STRANGER IN THE STORM by Charles Paul May

STRANGER IN THE STORM

By
Email this review

KIRKUS REVIEW

In an unsensational but genuinely congenial little adventure, eight-year-old Adella and her neighbor Rhoda, almost ten, spend two days alone in Adella's farmhouse (the parents of each girl believing their daughter safe with the other) during the blizzard of 1850. Adella is from Chicago and according to Rhoda, she doesn't know a thimbleful about farmin'; what's worse the cows must be brought to the barn though Adella can't take another step through the snow, a path has to be shovelled to the woodpile, there's nothing to eat but a few crusts and apples, and she finds Rhoda a most hatefully annoying girl. The Stranger in the Storm is a runaway slave who hides in the barn, frightening the girls at first because his pursuers have told them that black men eat little girls, but winning them over with milk from the cows, wood for the fire, and corn and instructions for hominy. Tall Tom disappears before the storm is over and to Adella's subsequent inquiries as to whether he could make it to Canada, her father answers: ""During your life a lot of people will come and go. . . . That's life. You can't hold on to everybody."" But Adella hopes that she can hold on to Rhoda ""for a long, long time,"" and readers who have followed the course of their increasingly good-natured bickering during the storm will know why. It's all recreated with homely detail and an unpretentiousness that alleviates the conclusion's lack of subtlety.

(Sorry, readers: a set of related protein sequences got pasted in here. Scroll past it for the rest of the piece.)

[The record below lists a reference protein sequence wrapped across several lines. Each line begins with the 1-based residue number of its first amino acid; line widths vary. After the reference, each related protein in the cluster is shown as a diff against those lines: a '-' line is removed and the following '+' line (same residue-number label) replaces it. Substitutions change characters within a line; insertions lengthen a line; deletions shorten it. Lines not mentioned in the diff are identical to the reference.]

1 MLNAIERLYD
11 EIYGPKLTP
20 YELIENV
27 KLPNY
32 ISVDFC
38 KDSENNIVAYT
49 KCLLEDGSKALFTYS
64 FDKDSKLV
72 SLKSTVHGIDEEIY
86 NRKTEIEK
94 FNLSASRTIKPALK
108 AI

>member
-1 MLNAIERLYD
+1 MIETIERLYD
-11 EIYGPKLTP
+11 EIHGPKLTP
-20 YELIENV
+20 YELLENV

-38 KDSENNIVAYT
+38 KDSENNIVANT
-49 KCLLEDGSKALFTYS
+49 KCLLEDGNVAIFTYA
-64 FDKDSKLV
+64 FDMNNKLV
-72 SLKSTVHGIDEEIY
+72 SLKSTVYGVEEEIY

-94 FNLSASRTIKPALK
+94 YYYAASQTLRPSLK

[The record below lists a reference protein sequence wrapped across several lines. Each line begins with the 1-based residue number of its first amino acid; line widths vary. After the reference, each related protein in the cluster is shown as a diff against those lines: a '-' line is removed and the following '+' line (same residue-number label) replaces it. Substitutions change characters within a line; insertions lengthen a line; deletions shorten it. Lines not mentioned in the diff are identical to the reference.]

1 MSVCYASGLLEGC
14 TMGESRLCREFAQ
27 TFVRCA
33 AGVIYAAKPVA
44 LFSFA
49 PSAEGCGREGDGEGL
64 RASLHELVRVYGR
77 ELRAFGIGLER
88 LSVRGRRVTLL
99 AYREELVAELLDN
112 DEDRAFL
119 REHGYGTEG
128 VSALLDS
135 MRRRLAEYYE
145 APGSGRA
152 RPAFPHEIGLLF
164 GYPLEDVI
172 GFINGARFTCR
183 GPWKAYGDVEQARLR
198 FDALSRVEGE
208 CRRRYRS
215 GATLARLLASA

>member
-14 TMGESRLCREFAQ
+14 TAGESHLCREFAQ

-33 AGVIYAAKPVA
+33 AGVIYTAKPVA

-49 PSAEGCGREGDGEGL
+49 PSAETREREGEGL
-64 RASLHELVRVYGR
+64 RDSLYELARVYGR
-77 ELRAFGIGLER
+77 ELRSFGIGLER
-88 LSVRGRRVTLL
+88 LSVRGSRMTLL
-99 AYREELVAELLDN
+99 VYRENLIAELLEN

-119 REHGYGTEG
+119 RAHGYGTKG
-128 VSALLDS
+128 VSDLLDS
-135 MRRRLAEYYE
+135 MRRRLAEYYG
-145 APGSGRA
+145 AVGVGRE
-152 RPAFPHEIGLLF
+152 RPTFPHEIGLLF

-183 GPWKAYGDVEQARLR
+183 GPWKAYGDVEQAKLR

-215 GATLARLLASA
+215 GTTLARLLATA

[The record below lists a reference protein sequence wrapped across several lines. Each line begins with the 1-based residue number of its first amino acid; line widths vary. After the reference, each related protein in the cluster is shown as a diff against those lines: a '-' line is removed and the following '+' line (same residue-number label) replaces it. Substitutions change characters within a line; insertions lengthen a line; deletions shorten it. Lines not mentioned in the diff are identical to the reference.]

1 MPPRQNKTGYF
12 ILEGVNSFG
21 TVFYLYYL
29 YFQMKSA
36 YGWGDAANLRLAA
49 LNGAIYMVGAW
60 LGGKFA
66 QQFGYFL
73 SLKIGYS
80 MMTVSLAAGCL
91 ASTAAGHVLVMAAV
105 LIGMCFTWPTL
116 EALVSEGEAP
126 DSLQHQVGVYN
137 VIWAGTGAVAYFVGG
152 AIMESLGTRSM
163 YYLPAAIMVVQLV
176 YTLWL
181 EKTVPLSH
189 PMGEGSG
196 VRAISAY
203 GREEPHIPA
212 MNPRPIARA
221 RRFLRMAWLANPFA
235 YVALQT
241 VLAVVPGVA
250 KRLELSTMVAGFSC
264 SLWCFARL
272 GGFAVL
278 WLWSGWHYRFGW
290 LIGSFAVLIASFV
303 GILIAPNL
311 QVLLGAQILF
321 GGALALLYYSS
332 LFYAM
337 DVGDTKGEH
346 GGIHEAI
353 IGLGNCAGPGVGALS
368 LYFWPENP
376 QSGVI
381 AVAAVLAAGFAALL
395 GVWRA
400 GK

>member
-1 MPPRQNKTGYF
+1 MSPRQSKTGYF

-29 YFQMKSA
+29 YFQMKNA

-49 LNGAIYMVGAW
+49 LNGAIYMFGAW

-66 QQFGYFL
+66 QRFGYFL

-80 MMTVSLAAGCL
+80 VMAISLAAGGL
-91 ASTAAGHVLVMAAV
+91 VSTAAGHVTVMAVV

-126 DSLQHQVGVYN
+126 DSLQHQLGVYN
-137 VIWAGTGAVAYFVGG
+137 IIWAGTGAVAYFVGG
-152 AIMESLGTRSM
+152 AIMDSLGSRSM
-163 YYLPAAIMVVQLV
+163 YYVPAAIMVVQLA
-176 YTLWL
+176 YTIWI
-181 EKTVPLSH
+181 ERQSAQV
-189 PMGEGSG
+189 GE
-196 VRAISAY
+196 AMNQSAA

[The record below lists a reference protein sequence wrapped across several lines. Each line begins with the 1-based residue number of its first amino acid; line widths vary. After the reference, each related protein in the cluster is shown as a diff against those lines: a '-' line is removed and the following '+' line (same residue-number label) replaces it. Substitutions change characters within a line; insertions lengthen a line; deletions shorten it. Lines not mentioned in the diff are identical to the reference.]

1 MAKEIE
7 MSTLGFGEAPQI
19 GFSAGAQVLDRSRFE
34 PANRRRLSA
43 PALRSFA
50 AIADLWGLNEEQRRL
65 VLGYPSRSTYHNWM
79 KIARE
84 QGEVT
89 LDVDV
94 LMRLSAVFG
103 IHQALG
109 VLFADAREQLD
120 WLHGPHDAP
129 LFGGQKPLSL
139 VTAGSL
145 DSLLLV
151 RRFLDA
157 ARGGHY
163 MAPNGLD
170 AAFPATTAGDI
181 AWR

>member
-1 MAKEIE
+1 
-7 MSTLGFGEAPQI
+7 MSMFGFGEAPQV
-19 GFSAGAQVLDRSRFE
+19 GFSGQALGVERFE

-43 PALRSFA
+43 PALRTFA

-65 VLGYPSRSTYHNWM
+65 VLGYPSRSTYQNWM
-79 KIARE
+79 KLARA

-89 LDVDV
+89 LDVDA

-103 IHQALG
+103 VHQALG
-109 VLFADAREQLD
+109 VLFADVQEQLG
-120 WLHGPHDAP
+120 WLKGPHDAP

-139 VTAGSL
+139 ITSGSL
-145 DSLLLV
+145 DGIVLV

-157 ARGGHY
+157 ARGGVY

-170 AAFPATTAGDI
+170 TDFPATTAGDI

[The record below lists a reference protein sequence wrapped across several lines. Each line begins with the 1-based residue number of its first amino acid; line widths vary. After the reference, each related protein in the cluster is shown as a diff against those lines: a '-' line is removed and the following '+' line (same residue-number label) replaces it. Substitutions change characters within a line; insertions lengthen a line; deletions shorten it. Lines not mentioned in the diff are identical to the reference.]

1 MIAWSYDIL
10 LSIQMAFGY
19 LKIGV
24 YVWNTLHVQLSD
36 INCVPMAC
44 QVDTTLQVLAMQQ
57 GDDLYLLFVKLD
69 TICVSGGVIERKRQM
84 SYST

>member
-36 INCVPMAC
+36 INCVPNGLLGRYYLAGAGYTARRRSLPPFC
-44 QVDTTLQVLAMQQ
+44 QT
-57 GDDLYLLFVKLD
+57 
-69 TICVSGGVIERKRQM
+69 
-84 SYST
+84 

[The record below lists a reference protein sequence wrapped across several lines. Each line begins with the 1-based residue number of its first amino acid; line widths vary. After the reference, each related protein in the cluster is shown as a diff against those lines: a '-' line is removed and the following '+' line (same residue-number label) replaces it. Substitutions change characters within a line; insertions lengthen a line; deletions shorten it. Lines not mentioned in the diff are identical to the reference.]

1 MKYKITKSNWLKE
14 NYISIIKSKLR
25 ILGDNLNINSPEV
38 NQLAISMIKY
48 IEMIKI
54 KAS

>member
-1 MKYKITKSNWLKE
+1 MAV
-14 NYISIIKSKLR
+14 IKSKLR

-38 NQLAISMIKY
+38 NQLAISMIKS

Pub Date: March 27th, 1972
Publisher: Abelard-Schuman